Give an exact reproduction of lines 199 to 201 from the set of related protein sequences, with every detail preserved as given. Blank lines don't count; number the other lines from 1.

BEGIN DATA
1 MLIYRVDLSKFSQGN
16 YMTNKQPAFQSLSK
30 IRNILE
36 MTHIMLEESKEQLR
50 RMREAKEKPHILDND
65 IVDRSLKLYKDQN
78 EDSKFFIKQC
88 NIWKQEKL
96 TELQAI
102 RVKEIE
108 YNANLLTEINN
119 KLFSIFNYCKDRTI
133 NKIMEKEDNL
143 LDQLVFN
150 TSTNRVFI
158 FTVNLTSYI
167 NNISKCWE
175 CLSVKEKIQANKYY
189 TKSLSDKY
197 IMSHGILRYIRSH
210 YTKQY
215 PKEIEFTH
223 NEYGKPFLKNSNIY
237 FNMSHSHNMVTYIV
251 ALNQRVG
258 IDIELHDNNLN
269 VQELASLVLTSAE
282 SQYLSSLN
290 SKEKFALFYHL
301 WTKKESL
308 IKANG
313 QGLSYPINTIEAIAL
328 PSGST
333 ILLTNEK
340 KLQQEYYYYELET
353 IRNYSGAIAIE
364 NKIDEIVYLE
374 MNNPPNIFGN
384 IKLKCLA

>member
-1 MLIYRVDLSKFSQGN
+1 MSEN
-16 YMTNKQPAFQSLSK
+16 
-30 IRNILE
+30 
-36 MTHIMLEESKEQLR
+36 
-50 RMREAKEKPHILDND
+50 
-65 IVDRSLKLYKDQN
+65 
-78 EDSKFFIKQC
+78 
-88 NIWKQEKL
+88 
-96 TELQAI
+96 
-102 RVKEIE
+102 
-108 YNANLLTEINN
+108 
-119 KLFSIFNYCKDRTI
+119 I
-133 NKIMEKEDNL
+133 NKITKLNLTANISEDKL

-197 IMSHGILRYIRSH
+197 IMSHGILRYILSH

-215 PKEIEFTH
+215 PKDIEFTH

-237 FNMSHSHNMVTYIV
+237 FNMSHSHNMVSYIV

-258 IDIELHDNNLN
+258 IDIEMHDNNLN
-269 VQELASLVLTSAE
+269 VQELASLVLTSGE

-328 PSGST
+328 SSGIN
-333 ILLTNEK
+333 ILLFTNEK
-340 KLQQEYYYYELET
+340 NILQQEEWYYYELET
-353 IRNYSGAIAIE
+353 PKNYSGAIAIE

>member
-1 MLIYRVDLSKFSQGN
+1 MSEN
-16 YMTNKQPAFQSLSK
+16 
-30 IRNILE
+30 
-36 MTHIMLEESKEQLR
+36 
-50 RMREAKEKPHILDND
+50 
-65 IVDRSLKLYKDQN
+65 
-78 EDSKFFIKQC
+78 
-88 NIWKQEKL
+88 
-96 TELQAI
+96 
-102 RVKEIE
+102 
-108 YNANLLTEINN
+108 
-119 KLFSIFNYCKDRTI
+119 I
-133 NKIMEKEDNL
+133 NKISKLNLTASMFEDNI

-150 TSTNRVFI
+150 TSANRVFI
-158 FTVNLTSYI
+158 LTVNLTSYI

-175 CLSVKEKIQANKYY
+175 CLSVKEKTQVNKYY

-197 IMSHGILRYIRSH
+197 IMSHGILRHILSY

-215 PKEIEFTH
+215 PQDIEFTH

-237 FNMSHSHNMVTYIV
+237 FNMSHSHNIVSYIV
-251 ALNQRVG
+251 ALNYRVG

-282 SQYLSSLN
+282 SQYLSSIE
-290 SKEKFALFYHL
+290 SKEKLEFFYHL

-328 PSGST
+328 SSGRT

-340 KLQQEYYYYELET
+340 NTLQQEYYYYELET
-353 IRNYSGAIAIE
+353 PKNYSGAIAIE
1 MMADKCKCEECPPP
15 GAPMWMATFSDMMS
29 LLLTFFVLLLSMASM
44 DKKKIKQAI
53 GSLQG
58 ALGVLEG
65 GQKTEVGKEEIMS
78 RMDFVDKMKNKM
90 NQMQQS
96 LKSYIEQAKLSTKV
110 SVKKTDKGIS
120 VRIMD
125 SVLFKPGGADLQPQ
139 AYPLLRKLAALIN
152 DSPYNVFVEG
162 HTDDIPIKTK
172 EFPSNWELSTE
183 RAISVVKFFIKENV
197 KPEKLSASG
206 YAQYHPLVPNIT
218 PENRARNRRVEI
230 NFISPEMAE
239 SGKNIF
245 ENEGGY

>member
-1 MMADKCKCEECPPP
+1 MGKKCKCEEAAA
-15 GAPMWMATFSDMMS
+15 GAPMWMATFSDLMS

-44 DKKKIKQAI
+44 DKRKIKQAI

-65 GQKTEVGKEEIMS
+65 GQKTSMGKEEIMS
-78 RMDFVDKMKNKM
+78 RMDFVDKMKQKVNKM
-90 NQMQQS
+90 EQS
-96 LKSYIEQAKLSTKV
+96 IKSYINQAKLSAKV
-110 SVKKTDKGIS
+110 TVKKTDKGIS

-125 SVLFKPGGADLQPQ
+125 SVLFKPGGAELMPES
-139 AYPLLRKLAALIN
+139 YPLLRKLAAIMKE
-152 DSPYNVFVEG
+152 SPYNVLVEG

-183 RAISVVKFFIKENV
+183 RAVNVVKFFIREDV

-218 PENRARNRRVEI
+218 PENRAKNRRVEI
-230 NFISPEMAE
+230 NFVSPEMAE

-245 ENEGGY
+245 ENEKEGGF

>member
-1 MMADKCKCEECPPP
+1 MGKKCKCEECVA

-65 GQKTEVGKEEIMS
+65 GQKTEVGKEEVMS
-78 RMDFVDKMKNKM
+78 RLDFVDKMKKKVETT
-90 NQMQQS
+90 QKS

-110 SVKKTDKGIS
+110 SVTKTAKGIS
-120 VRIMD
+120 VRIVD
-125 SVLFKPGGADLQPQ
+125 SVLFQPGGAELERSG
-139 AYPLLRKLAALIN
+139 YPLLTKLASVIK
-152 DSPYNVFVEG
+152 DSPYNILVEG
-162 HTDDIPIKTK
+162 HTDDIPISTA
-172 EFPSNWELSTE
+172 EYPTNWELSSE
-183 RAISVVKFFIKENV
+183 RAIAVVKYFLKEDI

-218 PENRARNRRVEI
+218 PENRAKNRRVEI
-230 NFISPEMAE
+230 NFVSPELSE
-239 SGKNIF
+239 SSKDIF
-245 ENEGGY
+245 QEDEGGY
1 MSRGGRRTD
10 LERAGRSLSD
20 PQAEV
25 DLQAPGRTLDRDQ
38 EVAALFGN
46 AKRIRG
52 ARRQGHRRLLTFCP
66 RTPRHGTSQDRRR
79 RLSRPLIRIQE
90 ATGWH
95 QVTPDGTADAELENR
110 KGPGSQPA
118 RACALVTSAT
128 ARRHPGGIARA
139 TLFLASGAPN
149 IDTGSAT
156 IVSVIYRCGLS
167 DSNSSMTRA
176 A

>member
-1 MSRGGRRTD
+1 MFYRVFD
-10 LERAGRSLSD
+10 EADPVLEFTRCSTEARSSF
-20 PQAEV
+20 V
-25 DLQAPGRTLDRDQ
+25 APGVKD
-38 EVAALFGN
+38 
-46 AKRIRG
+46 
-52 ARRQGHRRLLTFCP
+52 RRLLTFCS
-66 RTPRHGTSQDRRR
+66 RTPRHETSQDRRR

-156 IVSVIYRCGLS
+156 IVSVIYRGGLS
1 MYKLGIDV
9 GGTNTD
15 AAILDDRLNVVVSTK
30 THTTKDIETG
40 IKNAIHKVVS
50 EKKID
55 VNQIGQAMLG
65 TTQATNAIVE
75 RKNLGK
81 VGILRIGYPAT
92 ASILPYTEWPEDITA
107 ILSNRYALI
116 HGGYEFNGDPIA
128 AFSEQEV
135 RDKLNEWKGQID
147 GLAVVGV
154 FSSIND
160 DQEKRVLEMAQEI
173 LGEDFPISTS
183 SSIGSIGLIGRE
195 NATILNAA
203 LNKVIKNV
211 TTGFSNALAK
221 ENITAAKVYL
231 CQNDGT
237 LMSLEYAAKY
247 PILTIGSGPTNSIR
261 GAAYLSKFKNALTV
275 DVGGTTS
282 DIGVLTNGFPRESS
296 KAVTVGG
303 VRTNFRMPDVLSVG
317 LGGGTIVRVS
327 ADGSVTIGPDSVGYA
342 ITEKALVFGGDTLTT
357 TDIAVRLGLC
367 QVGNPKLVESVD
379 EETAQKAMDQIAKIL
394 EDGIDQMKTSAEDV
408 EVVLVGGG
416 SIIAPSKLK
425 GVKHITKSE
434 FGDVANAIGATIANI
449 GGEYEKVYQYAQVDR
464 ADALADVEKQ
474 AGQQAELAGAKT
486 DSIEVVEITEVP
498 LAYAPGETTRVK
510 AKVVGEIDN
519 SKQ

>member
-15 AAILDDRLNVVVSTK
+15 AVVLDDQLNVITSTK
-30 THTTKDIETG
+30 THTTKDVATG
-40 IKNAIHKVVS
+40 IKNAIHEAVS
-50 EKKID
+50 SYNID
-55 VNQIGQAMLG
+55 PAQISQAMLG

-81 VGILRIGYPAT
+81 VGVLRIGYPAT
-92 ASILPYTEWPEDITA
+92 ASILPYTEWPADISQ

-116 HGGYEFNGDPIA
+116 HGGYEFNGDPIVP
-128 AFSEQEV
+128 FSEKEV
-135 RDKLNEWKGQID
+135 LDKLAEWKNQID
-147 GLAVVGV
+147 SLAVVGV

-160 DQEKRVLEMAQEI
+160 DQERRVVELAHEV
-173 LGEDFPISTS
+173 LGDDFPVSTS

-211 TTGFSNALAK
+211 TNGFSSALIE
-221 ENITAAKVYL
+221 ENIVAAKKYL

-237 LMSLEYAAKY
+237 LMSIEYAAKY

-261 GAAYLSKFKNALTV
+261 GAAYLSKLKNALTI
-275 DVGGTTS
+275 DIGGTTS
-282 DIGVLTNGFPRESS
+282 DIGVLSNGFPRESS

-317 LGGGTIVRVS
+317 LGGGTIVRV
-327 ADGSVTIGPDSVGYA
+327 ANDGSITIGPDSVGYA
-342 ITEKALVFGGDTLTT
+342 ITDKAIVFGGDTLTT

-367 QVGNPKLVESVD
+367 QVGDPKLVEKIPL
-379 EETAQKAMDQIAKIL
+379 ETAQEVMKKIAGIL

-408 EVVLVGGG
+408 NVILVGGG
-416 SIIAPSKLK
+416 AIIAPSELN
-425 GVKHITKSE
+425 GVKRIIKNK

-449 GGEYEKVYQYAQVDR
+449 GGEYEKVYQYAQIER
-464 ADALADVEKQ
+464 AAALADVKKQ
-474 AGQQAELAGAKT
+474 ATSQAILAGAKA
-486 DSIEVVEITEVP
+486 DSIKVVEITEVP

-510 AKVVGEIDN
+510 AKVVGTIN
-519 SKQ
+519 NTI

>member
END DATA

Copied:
+90 QKS

-110 SVKKTDKGIS
+110 SVTKTAKGIS